The National Institute of Neurological Disorders and Stroke (NINDS) defines Dandy-Walker syndrome as a congenital brain condition that affect the cerebellum and ventricles. Ventricles are the fluid-filled areas of the brain that contains cerebrospinal fluid, or CSF. The cerebellum is towards the back of the brain, near the base and has an outer covering of gray matter; the University of Idaho states that the cerebellum is responsible for voluntary movements and learned motor behaviors.
Dandy-Walker syndrome results in abnormal brain formation. The NINDS states that the patient has an enlarged fourth ventricle, partial or complete lack of a cerebellar vermis (the area between the left and right hemsphere and a cyst close to the internal base of the skull. Due to the larger size of the ventricle, the patient has increased cranial pressure.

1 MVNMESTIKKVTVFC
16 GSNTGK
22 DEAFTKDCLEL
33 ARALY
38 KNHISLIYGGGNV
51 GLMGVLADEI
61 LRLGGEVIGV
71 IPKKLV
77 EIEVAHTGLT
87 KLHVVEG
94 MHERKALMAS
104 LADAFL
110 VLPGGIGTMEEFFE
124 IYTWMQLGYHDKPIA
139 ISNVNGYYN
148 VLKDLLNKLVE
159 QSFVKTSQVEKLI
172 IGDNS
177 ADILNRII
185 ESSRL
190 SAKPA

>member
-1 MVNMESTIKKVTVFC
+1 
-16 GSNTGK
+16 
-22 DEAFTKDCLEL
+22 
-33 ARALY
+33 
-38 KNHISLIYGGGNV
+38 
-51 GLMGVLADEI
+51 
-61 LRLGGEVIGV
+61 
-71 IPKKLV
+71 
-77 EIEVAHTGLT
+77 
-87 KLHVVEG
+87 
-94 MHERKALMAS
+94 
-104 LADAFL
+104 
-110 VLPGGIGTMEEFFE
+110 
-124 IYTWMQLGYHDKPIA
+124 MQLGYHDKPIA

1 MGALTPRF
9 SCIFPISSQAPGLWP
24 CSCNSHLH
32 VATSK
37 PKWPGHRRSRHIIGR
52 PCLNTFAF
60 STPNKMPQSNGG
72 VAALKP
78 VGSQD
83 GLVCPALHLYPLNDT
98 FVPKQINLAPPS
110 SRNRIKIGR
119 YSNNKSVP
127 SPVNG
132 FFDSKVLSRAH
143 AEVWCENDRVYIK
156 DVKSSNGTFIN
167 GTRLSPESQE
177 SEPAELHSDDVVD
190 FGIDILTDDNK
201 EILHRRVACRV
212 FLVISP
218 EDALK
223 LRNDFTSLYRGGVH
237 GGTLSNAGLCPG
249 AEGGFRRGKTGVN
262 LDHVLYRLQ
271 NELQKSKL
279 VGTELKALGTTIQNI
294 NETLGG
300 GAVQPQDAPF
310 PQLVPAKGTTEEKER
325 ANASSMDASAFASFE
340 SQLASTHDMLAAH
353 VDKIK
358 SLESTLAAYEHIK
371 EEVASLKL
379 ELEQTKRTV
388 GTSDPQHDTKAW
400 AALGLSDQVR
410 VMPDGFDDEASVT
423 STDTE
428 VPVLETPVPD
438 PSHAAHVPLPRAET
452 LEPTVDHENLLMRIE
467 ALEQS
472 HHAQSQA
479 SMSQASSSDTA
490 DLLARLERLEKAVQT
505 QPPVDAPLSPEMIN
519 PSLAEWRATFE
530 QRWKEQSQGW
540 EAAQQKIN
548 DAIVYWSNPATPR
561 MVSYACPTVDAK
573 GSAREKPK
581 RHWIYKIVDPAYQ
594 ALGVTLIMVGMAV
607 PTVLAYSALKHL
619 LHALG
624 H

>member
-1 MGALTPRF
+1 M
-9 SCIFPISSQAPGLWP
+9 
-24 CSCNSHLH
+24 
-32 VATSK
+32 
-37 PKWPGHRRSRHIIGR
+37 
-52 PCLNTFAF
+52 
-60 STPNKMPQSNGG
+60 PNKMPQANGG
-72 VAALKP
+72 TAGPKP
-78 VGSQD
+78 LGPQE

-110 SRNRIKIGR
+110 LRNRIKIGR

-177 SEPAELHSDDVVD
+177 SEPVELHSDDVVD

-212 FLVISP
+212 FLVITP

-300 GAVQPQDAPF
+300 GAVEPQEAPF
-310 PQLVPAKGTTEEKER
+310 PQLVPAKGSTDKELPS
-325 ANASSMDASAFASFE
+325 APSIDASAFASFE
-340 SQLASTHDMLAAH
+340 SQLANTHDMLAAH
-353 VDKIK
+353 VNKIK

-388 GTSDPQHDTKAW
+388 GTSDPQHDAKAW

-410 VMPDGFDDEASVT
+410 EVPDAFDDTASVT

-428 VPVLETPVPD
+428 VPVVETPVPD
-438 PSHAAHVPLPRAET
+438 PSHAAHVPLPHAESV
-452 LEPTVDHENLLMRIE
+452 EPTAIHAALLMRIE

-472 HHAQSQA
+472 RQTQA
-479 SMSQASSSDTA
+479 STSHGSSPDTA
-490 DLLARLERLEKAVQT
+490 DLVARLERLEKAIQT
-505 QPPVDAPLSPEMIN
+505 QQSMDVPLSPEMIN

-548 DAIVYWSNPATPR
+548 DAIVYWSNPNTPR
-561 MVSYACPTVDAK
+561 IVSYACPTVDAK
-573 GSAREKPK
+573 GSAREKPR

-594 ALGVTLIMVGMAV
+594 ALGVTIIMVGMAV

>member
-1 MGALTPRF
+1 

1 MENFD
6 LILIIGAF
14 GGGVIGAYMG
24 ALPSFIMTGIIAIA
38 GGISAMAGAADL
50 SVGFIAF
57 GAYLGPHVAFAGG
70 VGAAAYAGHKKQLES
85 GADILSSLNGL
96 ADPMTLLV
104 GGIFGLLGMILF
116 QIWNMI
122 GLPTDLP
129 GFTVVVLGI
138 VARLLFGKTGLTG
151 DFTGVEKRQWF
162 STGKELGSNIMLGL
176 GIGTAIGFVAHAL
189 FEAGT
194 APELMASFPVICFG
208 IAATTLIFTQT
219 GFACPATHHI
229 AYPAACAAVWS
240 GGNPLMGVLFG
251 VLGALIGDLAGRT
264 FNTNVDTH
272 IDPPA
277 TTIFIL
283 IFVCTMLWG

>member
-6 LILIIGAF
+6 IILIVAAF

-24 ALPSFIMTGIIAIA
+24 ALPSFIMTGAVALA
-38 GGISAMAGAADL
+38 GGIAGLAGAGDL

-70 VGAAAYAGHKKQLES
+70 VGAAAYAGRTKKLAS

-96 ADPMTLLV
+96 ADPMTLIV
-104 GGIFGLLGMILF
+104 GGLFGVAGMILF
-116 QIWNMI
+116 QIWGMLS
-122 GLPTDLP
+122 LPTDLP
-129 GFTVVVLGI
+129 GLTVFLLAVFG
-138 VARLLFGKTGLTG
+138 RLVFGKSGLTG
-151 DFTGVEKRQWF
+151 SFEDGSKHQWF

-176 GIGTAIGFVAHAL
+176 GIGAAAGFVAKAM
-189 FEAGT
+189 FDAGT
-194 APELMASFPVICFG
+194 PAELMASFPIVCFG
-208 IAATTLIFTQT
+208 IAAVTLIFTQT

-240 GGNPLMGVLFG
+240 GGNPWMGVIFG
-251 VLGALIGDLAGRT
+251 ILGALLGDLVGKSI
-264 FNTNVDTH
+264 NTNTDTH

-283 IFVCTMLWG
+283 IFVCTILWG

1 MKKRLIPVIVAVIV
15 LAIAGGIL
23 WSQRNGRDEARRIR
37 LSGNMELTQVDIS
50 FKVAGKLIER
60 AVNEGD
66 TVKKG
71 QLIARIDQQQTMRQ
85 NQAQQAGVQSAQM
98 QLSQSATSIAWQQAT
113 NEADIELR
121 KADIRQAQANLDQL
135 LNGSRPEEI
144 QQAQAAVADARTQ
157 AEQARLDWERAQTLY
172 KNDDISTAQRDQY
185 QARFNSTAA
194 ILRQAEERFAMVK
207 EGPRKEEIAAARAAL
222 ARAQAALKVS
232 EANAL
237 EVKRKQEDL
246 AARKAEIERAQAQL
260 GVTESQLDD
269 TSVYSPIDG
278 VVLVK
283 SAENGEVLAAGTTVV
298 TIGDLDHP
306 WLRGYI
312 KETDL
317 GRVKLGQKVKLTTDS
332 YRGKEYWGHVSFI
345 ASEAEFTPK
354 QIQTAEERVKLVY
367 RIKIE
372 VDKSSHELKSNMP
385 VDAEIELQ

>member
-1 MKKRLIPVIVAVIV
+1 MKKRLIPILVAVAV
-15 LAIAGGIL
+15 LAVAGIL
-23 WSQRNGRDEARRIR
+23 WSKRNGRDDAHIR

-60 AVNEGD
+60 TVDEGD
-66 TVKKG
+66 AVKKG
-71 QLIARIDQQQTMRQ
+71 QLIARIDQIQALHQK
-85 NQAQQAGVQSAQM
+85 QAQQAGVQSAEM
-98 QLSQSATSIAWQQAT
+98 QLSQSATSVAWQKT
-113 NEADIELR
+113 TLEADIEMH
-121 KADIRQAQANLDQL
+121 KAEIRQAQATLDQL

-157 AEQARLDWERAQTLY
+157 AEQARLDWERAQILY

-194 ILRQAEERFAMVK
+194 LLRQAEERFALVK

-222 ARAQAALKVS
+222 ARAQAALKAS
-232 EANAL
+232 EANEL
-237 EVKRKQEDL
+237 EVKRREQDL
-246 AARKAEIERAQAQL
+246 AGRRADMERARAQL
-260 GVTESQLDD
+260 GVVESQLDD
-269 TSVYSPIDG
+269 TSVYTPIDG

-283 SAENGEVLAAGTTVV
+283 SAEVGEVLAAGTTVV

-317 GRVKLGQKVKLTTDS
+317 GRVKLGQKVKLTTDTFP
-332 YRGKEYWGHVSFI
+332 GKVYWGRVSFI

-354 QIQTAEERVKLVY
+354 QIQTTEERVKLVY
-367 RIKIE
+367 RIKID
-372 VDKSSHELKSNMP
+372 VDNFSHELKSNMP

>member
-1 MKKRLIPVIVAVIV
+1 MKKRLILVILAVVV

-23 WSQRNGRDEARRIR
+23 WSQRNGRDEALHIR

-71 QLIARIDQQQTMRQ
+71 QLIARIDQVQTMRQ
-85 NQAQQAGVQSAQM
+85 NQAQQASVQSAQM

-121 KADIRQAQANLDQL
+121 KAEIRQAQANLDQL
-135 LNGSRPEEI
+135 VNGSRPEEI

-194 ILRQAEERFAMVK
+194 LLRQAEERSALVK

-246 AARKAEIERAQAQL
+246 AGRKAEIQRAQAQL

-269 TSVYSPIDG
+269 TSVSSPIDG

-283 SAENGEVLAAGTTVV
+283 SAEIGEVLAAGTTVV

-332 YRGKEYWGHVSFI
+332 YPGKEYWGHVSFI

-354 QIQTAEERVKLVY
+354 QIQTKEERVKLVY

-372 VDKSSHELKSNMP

The symptoms of Dandy-Walker syndrome start as early as infancy, where the child has a slowed development of motor skills and a larger skull. As the child gets older, symptoms of intracranial pressure and cerebellar dysfunction start to show; the NINDS lists convulsions, vomiting, and irritability as symptoms of intracranial pressure; and jerky eye movements, unsteadiness, and lack of muscle coordination as symptoms of cerebellar dysfunction. Other symptoms of Dandy-Walker syndrome include abnormal breathing, nerve problems in the eye, face and neck, increased head circumference and bulging at the back of the head.
The NINDS adds that Dandy-Walker syndrome is often associated with other neurological disorders. Golden, Rorke and Bruce reviewed 28 Dandy-Walker syndrome, with 16 postmortem examinations and 12 clinical examinations. In the postmortem examinations, they found 11 patients had hydrocephalus; ten of them had other central nervous system malformations, and six had visceral anomalies.
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